As the 2013 Legislative Session continues, I am meeting with constituents on a variety of issues. The biggest issue facing Minnesota is our budget. After swinging from deficit to deficit, with budget shortfalls in eight of the past 11 years, we need to put Minnesota on a financially sustainable path.
While the budget works its way through the committee process and we wait for the next budget forecast, I’m moving my first bill through the legislative process. It is SF 162, which will allow flexibility to spend money on early education and all-day kindergarten.
Study-after-study shows the value of early education and all-day kindergarten. Recently here in Minnesota, the Burnsville-Eagan-Savage School District conducted a multi-year study (following students from kindergarten to third grade) to report the impact of all-day kindergarten. To no surprise, the study found children benefitted from all-day K. Students enrolled in all-day kindergarten programs received higher test scores than students in half-day kindergarten, with students in the universal all-day K program maintaining their achievement levels better compared to students enrolled in a fee-based program. Also, the study showed that a “critical mass” of students is necessary in the lower elementary grades in order to sustain achievement gains of all-day programs, which means we need a universal program to reap the greatest benefit.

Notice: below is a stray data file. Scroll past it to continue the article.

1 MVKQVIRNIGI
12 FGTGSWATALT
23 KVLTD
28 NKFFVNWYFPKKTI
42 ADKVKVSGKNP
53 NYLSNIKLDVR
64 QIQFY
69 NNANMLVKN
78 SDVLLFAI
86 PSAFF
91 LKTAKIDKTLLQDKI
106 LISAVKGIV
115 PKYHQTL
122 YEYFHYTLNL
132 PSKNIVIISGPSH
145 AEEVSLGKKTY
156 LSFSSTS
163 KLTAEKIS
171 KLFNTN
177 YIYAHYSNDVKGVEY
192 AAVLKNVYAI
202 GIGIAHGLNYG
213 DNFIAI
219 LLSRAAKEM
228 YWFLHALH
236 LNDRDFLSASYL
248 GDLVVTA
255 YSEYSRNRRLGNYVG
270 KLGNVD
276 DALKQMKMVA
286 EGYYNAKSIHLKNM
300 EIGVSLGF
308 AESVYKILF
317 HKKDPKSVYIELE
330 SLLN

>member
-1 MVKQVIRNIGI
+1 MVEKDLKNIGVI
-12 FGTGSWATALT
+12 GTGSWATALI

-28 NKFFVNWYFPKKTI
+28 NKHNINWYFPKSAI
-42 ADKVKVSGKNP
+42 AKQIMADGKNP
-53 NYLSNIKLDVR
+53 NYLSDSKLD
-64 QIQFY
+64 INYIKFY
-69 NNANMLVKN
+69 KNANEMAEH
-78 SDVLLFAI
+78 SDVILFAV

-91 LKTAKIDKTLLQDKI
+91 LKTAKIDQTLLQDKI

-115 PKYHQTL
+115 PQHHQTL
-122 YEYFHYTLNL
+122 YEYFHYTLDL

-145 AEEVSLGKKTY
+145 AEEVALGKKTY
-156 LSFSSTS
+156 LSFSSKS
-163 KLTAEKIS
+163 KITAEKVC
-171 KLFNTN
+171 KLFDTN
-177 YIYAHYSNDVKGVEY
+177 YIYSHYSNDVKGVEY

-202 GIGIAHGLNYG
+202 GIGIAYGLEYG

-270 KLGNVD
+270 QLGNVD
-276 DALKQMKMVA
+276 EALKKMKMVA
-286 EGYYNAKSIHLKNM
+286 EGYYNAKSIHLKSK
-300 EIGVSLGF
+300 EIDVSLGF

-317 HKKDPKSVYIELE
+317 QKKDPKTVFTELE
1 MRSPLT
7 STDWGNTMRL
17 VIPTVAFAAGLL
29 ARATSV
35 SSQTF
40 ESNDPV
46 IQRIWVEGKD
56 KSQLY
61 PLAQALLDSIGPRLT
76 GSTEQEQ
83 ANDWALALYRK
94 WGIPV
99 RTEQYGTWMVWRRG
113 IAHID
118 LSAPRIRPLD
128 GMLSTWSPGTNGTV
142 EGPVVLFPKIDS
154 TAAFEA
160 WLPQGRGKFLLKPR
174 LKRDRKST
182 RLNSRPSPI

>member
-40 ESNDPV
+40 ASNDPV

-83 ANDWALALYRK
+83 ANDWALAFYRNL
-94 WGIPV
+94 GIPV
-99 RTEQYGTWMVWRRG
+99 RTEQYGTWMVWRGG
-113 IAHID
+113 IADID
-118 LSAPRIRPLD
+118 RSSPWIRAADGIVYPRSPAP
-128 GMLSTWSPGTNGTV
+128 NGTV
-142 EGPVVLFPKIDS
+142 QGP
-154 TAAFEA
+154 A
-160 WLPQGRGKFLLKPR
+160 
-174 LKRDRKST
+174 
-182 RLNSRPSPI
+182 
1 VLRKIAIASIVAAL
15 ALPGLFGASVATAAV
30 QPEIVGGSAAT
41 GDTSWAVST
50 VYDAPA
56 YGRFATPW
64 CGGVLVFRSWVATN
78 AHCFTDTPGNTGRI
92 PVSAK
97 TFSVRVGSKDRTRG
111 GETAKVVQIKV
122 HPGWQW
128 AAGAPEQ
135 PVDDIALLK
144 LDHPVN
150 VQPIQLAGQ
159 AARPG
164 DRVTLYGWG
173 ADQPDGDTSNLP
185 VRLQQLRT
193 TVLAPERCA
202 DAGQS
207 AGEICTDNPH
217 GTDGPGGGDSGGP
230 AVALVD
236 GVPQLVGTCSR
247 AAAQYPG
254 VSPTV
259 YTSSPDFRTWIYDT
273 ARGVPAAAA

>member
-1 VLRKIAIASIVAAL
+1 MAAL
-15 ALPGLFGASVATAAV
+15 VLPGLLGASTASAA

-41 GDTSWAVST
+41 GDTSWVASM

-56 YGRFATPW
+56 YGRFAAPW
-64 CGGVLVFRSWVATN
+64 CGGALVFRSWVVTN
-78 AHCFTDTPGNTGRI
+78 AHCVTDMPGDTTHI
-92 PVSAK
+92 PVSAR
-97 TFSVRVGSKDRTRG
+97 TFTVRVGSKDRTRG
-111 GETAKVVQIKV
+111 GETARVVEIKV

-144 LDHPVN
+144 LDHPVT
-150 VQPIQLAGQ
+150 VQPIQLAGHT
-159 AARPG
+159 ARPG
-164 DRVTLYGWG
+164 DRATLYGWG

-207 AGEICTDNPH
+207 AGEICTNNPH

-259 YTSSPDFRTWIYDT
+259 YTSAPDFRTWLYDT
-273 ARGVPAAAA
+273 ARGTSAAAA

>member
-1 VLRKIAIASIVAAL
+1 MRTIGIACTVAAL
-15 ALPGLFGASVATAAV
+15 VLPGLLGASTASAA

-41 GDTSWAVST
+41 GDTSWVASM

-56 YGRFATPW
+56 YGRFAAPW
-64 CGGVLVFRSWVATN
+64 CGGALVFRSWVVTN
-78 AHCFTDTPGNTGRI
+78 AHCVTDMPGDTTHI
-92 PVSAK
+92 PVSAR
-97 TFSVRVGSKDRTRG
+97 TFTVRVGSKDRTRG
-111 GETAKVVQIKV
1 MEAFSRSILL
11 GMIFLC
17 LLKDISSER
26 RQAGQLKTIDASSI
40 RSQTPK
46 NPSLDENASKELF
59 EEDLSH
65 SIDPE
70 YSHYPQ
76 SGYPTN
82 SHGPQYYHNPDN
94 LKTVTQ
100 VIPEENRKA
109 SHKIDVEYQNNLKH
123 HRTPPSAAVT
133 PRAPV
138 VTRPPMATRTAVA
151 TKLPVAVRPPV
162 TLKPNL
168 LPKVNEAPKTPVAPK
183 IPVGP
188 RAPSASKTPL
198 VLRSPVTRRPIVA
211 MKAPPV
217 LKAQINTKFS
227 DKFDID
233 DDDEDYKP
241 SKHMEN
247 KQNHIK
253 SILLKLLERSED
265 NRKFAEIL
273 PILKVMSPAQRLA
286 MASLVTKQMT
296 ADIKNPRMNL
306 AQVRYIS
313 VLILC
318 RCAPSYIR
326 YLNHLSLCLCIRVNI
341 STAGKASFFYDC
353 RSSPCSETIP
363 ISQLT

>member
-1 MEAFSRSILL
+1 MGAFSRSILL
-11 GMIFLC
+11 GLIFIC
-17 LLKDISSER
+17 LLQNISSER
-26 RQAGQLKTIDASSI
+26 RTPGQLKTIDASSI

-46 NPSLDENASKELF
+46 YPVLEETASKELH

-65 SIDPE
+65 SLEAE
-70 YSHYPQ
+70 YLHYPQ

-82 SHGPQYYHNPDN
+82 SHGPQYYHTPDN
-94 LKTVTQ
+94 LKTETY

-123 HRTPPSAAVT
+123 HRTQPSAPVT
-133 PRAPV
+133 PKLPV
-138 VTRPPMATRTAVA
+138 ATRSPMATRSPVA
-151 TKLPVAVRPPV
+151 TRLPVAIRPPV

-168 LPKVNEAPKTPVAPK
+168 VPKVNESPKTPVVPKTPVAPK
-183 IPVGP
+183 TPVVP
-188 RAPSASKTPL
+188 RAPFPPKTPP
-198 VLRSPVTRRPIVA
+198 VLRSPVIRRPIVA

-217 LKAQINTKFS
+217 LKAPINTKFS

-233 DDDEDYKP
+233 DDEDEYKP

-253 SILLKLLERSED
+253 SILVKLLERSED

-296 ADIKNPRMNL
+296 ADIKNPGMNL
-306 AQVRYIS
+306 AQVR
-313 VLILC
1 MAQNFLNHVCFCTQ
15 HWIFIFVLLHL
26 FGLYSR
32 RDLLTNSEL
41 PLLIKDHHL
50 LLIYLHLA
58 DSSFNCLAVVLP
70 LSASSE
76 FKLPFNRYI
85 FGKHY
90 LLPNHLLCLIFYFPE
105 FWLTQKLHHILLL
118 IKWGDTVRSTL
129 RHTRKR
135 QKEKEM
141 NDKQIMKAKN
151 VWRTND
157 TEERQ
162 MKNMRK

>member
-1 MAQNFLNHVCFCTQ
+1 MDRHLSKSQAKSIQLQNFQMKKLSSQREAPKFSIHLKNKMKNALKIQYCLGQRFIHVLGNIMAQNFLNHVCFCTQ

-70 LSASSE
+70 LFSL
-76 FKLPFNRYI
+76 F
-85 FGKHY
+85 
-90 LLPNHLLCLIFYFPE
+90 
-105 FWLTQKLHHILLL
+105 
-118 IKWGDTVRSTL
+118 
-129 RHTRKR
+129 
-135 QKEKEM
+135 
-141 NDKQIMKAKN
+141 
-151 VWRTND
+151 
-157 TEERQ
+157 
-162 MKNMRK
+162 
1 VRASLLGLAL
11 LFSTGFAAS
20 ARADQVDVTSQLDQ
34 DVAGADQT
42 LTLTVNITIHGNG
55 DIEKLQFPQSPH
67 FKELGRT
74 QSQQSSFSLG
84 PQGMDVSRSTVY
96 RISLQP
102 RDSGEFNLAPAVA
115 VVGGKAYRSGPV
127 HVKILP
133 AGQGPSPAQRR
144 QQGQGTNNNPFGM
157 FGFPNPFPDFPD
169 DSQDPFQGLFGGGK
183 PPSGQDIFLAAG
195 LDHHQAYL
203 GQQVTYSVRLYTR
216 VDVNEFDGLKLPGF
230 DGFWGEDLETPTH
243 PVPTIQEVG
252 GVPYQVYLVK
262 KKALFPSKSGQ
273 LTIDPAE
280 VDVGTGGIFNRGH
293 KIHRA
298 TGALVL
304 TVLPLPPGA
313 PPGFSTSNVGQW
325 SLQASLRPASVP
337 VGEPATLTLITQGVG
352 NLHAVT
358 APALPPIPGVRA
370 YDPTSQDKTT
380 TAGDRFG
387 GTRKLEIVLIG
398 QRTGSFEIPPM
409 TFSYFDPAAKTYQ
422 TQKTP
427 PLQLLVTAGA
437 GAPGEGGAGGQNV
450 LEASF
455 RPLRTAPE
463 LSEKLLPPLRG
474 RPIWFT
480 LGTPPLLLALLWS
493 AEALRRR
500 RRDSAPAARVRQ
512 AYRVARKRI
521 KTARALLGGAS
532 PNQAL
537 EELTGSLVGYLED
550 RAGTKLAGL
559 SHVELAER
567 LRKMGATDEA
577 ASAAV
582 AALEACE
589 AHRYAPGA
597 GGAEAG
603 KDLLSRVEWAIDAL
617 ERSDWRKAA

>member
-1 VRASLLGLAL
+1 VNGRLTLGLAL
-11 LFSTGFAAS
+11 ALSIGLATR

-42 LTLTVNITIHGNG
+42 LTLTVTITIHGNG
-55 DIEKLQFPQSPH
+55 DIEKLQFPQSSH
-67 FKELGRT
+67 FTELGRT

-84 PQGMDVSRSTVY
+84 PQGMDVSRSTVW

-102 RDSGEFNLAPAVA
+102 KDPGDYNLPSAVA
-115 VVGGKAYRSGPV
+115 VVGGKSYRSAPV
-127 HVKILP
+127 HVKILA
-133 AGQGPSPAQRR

At the same time, we cannot forget about pre-kindergarten education. It is as important as all-day kindergarten. Approximately 15,000 low-income students come to kindergarten underprepared, which costs the state nearly $860 million every year this continues (about $56,000 throughout the lifetime of each unprepared child). The Federal Reserve Bank of Minneapolis has calculated that investments in early education achieve a return as high as $16 for every $1 spent.
We have seen the benefits to children and to society when we invest in education at a young age. We’ve also seen it is important to have as many children as possible enrolled in these programs. My bill provides school districts with flexibility to better meet the needs of their community. It allows for more local decision making and greater local control. What is good for Woodbury might not be good for Thief River Falls. We need to allow our school districts the ability to determine the right path for them.
As I meet with businesses in Woodbury, Oakdale, Maplewood and throughout the district, I hear over and over the need for well-educated, highly skilled workers. Making sure our local businesses have the work force needed to compete in the global economy begins with early education. The students of today are the workers of tomorrow, and we need to make sure Minnesota continues to have the best workers in the world.
-Sen. Susan Kent